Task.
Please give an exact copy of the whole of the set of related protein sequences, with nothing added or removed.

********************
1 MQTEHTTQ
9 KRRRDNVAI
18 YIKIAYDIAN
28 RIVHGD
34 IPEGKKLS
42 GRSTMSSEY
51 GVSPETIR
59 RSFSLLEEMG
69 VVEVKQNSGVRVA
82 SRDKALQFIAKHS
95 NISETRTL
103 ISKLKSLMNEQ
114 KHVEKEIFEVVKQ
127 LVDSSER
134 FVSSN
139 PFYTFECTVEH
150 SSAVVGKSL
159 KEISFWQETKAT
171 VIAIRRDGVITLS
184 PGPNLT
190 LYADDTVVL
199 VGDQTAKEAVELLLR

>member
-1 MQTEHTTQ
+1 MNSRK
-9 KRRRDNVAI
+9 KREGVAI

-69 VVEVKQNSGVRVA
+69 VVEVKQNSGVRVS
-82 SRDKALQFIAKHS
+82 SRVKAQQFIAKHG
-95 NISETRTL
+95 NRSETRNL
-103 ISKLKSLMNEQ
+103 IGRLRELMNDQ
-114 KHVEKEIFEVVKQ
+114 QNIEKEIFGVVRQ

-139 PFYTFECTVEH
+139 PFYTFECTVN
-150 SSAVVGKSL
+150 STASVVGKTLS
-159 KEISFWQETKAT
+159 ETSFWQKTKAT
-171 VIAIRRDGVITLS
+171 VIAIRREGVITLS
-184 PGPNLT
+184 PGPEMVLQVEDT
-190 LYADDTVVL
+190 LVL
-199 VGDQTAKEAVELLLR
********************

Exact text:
1 MQTEHTTQ
9 KRRRDNVAI
18 YIKIAYDIAN
28 RIVHGD
34 IPEGKKLS
42 GRSTMSSEY
51 GVSPETIR
59 RSFSLLEEMG
69 VVEVKQNSGVRVA
82 SRDKALQFIAKHS
95 NISETRTL
103 ISKLKSLMNEQ
114 KHVEKEIFEVVKQ
127 LVDSSER
134 FVSSN
139 PFYTFECTVEH
150 SSAVVGKSL
159 KEISFWQETKAT
171 VIAIRRDGVITLS
184 PGPNLT
190 LYADDTVVL
199 VGDQTAKEAVELLLR

>member
-1 MQTEHTTQ
+1 MNSRK
-9 KRRRDNVAI
+9 KREGVAI

-69 VVEVKQNSGVRVA
+69 VVEVKQNSGVRVS
-82 SRDKALQFIAKHS
+82 SRVKAQQFIAKHG
-95 NISETRTL
+95 NRSETRNL
-103 ISKLKSLMNEQ
+103 IGRLRELMNDQ
-114 KHVEKEIFEVVKQ
+114 QNIEKEIFGVVRQ

-139 PFYTFECTVEH
+139 PFYTFECTVN
-150 SSAVVGKSL
+150 STASVVGKTLS
-159 KEISFWQETKAT
+159 ETSFWQKTKAT
-171 VIAIRRDGVITLS
+171 VIAIRREGVITLS
-184 PGPNLT
+184 PGPEMVLQVEDT
-190 LYADDTVVL
+190 LVL
-199 VGDQTAKEAVELLLR